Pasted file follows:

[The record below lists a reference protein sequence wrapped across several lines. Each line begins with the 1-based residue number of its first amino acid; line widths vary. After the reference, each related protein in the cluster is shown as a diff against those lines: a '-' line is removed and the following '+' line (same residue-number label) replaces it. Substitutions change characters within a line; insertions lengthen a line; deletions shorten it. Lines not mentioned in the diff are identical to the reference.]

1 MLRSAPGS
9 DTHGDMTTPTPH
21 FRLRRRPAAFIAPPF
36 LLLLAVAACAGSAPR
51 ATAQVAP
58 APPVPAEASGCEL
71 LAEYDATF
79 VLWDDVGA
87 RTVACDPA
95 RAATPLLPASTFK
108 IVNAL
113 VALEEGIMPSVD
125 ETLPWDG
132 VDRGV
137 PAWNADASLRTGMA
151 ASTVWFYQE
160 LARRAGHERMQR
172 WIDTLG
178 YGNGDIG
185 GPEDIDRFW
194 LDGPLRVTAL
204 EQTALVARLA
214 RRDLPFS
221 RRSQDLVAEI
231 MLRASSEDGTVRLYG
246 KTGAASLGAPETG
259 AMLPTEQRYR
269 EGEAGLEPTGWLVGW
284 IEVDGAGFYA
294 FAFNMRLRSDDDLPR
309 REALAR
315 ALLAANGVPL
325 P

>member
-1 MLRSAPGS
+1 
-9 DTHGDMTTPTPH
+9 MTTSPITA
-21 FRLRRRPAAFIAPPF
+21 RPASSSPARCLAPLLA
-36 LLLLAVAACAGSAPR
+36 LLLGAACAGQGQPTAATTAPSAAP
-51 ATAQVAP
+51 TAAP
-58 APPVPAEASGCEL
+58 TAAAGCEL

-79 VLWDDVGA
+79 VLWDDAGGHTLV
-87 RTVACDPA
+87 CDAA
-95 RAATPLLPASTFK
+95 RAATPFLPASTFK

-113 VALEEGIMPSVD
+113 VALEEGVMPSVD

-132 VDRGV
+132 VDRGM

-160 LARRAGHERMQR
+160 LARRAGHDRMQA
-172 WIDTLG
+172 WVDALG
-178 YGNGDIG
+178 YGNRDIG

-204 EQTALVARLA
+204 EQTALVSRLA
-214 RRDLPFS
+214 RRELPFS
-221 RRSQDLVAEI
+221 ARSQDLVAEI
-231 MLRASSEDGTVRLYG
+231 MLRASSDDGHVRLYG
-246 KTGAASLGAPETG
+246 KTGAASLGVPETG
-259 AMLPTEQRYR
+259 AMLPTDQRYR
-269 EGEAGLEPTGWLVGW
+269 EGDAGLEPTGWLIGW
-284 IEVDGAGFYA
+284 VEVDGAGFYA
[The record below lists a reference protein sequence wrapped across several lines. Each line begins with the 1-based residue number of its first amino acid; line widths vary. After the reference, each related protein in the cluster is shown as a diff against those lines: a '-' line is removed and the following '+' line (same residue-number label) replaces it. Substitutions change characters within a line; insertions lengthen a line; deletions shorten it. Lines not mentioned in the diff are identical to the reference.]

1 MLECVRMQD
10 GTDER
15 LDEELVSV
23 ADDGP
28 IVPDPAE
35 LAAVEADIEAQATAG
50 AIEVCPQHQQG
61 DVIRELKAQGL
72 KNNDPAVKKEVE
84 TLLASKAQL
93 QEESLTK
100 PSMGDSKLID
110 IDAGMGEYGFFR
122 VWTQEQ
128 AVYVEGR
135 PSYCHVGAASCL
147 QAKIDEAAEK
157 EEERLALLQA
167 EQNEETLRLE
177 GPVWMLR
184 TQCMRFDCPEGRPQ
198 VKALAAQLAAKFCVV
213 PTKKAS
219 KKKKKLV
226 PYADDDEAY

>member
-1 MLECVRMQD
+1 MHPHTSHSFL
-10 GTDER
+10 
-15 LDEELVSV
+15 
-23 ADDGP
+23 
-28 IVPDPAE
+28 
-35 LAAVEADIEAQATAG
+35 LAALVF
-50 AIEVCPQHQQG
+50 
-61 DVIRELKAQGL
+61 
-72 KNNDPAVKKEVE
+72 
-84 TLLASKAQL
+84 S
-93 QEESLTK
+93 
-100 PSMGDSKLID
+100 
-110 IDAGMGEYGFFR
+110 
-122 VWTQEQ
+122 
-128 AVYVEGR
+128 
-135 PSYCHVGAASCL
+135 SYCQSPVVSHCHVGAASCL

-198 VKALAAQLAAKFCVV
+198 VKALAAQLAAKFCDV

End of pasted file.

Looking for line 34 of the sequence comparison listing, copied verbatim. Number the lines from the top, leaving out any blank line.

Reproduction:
325 P